That depends on how interested the game designer is in keeping new players around. One of the reasons Magic: the Gathering has lasted for 27 years is a brand new player can sit down across from a pro and have a shot at winning. Skill still matters a lot, but that variance keeps things interesting and that hope keeps the underdog engaged. Poker works on a similar axis.

Djinn wrote:

I don't mind losing games and I never try to win my first time playing a Euro. I treat the first game as a learning game and experiment with the mechanics.

I do that too. It used to really annoy someone I played games with back in undergrad. He'd analyze the game systems and make plans expecting that I'd be playing to win. Meanwhile I'm not trying to figure out how to win; I'm poking the game systems in various ways to see what happens. Drove the guy crazy. Now he works for Blizzard and I just talk theory on the Internet.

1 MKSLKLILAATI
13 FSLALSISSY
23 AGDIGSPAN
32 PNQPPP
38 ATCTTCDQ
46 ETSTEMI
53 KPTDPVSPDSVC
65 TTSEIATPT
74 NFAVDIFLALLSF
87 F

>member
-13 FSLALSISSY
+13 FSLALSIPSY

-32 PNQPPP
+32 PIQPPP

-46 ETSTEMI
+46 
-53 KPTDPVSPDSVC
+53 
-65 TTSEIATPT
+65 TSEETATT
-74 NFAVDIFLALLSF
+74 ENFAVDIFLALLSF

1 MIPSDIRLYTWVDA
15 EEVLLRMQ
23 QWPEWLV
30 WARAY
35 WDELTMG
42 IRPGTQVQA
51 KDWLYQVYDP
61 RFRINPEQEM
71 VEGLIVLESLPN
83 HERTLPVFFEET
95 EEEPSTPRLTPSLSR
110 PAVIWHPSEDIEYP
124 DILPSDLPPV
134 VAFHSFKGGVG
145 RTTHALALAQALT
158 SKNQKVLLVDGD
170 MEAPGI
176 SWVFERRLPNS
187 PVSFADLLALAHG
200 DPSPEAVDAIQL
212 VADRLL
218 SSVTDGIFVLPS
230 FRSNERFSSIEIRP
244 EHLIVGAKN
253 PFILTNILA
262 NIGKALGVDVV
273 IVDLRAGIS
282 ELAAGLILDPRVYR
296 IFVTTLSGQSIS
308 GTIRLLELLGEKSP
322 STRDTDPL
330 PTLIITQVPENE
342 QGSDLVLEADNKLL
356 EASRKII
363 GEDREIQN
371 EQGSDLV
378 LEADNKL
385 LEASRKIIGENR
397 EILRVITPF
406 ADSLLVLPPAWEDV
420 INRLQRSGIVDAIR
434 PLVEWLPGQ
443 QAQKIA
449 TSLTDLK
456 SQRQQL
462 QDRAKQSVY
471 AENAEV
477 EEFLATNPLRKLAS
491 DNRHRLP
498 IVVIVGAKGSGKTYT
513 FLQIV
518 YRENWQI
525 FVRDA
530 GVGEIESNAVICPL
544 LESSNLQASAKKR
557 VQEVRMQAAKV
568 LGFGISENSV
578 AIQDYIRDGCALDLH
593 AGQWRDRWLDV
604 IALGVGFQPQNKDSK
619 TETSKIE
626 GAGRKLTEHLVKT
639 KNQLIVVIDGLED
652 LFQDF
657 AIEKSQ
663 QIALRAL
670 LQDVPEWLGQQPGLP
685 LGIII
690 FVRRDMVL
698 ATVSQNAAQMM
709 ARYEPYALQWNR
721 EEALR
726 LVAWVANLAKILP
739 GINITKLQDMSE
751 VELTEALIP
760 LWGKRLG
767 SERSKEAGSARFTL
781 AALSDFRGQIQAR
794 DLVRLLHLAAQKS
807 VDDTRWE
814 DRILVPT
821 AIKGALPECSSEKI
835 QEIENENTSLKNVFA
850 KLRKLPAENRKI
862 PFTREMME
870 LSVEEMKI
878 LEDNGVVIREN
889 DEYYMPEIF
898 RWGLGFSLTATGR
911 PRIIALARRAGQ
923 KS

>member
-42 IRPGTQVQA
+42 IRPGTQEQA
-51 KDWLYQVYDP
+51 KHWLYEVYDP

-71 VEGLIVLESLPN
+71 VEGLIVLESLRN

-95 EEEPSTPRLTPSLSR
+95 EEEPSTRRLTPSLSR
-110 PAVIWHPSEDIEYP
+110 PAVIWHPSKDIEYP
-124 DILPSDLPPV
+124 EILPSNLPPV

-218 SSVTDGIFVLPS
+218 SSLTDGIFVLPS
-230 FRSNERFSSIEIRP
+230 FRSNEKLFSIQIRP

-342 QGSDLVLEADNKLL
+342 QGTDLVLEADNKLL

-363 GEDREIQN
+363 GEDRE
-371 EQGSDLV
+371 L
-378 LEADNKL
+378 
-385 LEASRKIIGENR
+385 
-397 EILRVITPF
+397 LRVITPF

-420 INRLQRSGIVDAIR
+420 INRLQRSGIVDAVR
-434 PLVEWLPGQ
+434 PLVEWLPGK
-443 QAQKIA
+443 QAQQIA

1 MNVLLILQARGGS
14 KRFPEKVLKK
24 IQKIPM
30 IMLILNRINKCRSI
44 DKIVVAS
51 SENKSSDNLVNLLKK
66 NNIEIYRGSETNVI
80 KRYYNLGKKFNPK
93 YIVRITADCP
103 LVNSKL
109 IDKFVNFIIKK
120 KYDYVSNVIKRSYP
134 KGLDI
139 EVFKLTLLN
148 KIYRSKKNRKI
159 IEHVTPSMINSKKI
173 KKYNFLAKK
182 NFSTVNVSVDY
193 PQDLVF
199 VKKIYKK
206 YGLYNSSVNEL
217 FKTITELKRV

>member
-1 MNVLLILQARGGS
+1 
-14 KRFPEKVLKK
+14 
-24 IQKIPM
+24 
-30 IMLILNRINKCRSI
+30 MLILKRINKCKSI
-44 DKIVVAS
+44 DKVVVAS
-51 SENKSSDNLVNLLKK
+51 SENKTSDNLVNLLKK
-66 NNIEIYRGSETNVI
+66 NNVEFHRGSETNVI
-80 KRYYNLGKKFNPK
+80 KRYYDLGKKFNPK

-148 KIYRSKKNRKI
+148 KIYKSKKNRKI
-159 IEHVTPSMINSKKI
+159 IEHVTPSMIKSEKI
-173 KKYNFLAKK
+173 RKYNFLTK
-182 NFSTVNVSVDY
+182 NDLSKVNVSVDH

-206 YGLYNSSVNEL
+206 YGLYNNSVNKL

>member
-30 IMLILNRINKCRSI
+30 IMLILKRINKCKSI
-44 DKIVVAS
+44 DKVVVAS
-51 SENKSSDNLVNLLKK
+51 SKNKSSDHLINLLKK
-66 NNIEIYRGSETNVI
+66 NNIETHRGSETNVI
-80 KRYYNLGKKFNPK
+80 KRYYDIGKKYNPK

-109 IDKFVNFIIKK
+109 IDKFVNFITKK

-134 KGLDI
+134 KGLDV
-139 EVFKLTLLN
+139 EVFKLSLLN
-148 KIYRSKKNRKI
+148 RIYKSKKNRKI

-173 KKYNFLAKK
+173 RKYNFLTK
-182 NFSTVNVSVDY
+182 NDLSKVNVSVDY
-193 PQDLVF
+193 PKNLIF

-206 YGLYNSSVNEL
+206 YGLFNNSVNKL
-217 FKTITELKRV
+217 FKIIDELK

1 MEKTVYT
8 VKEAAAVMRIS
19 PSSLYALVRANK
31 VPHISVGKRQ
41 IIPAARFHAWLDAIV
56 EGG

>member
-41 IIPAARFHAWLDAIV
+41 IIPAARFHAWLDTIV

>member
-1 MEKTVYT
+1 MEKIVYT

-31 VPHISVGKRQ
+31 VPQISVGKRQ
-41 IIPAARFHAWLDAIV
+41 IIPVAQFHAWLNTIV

bbk1980 wrote:

I can’t remember who said it but there’s a quote somewhere that says if you can’t lose a game on turn one what’s the point in having the turn. I don’t agree with it entirely but it has some truth.

Somebody doesn't understand the concept of incremental advantage...

Vargen wrote:
bbk1980 wrote:

I can’t remember who said it but there’s a quote somewhere that says if you can’t lose a game on turn one what’s the point in having the turn. I don’t agree with it entirely but it has some truth.

Somebody doesn't understand the concept of incremental advantage...

You're taking the quote too literally. All quotes fall apart if you take them literally. If you're playing a game with 5 character classes and one of them is garbage, well, that's not good game design. No one is arguing that. The point is that every move should have an impact that affects the game and that's all the quote means.